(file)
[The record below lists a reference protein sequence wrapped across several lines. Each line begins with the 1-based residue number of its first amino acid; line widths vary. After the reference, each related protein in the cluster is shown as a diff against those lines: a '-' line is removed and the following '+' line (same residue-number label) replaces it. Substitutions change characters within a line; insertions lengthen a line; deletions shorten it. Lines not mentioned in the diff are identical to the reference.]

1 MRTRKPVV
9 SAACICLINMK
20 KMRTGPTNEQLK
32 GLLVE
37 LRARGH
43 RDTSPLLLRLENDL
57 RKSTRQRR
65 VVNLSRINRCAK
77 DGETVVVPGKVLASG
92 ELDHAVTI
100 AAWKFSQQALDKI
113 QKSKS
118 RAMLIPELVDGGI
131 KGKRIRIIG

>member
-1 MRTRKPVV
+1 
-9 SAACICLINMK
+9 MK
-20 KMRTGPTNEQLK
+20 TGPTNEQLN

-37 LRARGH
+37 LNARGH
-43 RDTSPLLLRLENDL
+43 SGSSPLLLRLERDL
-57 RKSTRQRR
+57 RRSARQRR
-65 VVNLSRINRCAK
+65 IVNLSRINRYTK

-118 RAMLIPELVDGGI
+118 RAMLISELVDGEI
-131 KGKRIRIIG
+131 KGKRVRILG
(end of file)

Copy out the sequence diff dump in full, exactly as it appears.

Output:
[The record below lists a reference protein sequence wrapped across several lines. Each line begins with the 1-based residue number of its first amino acid; line widths vary. After the reference, each related protein in the cluster is shown as a diff against those lines: a '-' line is removed and the following '+' line (same residue-number label) replaces it. Substitutions change characters within a line; insertions lengthen a line; deletions shorten it. Lines not mentioned in the diff are identical to the reference.]

1 MRTRKPVV
9 SAACICLINMK
20 KMRTGPTNEQLK
32 GLLVE
37 LRARGH
43 RDTSPLLLRLENDL
57 RKSTRQRR
65 VVNLSRINRCAK
77 DGETVVVPGKVLASG
92 ELDHAVTI
100 AAWKFSQQALDKI
113 QKSKS
118 RAMLIPELVDGGI
131 KGKRIRIIG

>member
-1 MRTRKPVV
+1 
-9 SAACICLINMK
+9 MK
-20 KMRTGPTNEQLK
+20 TGPTNEQLN

-37 LRARGH
+37 LNARGH
-43 RDTSPLLLRLENDL
+43 SGSSPLLLRLERDL
-57 RKSTRQRR
+57 RRSARQRR
-65 VVNLSRINRCAK
+65 IVNLSRINRYTK

-118 RAMLIPELVDGGI
+118 RAMLISELVDGEI
-131 KGKRIRIIG
+131 KGKRVRILG